Not all that one sees and keeps in one’s heart is a traumatic experience, although we seldom require encouragement to remember trauma, for what it’s worth. On the contrary, a lot of what we should keep in our hearts is the memory of love, the knowledge of our God-given talents and abilities, the resources of friends and family to encourage us, and the resources of our own memories. It is not that we should live off of our past glories and neglect the present, but the knowledge of the good that has happened in our lives before can provide some hope that there will be good times again as well as the ability to handle successes when they come. There are some gifts, after all, that only come to one who is ready for them. We must cultivate our hearts to be ready for the blessings of God, and not let ourselves forget the better side of life, which allows us to avoid at least some of the cynicism and bitterness that come far too easily for some of us.
Memory is a funny matter, and it is not easy for us to be fair with regards to our memories. If we remember only the pleasant parts of life, we fail to take advantage of the opportunity to learn from the past and gain in wisdom and understanding. If we remember only the unpleasant parts of life, we will struggle against despair and bitterness and cynicism without the ability to draw on or recognize the resources we possess. Remembering both and putting both in their proper place allows us to gain strength from both the good and the bad that we have to face. Drawing resilience from our successful experiences and encouragement from better times allows us to retain a sense of compassion for those who struggle as well as the ability to rejoice in the success of others. Hopefully others are able to respond to us in kind as well.
Why is it that this particular quote would exist in the first place, and why would it come from South America? Given the obscurity of this quote, it is difficult to understand where and from whom this quote came. Did it come from the memory of Inca rule or of the many other peoples who sought freedom from the Spanish and Portuguese who dominated most of the continent? Did it come from those who suffered in the instability of South American countries post-independence? Without more information, it is impossible to know for sure. It is curious, though, what the speakers desired to stay in the heart, because the meaning and significance of the proverb would depend to a great deal of the context of its origin, as well as its use.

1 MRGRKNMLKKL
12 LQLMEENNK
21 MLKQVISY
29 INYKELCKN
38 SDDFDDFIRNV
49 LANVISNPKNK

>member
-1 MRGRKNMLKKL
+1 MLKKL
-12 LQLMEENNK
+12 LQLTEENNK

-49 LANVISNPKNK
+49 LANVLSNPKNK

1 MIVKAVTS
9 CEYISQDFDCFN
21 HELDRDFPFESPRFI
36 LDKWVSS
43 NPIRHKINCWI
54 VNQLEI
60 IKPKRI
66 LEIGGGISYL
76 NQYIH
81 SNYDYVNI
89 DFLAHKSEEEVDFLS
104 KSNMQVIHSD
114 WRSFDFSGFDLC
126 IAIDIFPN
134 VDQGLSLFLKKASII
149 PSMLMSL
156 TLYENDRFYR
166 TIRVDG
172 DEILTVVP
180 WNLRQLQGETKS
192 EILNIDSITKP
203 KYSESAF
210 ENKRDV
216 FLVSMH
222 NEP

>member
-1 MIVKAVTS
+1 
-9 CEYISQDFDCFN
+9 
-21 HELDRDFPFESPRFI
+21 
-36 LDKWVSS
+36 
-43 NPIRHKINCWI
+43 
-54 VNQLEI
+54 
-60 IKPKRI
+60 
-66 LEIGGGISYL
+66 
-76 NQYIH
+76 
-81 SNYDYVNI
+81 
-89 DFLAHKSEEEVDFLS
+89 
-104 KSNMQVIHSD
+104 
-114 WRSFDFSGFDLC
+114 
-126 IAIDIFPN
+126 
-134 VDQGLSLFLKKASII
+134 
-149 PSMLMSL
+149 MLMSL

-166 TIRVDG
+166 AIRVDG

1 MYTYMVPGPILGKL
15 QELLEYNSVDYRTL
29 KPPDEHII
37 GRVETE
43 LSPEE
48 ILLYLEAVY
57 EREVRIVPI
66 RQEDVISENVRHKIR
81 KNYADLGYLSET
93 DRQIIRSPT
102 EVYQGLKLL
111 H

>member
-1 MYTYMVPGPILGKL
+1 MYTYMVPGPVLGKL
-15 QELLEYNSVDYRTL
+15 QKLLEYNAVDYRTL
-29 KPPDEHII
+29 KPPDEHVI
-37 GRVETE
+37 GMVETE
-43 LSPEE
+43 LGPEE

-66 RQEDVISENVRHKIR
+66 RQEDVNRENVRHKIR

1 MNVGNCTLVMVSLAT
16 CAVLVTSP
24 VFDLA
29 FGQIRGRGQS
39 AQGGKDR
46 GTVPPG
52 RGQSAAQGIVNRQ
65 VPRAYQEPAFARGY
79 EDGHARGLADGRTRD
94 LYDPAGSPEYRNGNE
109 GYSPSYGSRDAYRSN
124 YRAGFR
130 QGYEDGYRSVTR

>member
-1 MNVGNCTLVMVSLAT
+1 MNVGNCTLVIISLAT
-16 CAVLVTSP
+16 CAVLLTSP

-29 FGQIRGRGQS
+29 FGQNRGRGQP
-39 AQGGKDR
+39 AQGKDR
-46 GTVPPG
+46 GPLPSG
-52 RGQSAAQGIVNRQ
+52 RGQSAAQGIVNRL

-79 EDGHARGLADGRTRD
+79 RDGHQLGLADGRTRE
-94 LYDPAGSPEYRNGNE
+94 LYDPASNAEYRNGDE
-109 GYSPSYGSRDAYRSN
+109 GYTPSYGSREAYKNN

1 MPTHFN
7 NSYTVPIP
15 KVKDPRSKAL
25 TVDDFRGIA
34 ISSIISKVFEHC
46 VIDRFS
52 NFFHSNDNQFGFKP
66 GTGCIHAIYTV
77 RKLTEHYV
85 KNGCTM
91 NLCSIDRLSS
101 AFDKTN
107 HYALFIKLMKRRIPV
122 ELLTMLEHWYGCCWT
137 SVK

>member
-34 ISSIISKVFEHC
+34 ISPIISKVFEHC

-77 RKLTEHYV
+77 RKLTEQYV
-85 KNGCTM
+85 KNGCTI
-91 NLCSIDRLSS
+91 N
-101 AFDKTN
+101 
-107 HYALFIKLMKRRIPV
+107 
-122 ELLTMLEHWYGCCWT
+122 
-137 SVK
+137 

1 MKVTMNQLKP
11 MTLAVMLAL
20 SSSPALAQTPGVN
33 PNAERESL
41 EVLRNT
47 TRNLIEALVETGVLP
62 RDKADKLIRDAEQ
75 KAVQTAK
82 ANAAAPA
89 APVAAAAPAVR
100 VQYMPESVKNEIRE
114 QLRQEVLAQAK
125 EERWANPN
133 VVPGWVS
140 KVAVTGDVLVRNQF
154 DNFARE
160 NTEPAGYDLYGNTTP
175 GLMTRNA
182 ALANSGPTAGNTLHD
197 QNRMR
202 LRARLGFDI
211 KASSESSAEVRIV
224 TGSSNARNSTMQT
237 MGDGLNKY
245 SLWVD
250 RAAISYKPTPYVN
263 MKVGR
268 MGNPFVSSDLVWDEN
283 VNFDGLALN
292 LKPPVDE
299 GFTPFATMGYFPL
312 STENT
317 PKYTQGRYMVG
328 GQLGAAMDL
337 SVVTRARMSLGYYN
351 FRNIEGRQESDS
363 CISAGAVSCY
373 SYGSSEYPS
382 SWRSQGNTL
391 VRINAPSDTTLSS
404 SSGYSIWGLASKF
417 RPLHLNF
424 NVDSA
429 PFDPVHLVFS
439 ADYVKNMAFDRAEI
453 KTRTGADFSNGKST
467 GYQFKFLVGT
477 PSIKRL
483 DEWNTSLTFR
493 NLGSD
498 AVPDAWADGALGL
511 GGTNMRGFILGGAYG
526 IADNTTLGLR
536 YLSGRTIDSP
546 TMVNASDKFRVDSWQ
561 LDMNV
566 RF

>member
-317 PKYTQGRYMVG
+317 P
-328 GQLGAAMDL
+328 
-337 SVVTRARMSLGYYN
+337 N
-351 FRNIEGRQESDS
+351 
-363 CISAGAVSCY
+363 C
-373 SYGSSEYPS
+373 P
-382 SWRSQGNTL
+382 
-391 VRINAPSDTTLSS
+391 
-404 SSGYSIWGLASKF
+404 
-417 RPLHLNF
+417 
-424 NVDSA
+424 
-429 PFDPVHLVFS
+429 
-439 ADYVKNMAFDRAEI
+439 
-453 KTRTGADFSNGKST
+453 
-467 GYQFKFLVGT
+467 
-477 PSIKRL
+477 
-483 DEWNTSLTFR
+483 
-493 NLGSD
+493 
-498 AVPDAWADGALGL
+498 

This is a point worth reflecting on. The meaning of a saying depends a great deal on the context that it is embedded in. Let us take this particular quote and place it in two contexts as demonstration. Picture a scene where there is a parent and child escaping from a disaster only to turn and see the destruction of their hometown to a violent assault. The parent turns to the child and says, “May what your eyes see stay in your heart.” We would take this as a call for vengeance of the kind that has destroyed regions like the Balkans . On the other hand, let us imagine a different context. Here we have a parent and child and the child is growing up and preparing to leave home, after receiving a loving send-off from his family and close friends in his local community. Here too the parent takes the child aside to say, “May what your eyes see stay in your heart.” Here, though, what is to be remembered is the love of home and family, the knowledge that wherever one goes and whatever one does, one has a secure place and a community of beloved supporters that one should never forget.
What matters, then, is what our eyes see and what fills our heart. Most of us will see a mixture of evil and good, of pleasant and unpleasant, of wisdom and folly, of innocence and corruption. It is up to us to decide what we will treasure in our hearts. Will we allow ourselves to be poisoned by the bitterness and corruption and evil that we see and experience, or will we draw out the sting of such toxins and refine it into wisdom, and fill our hearts with the love and compassion we have for others that we would like to see for ourselves as well. It is, after all, what we keep in our hearts that we give to others. What kind of gift will we give to the world out of our secret treasures within?
 See, for example: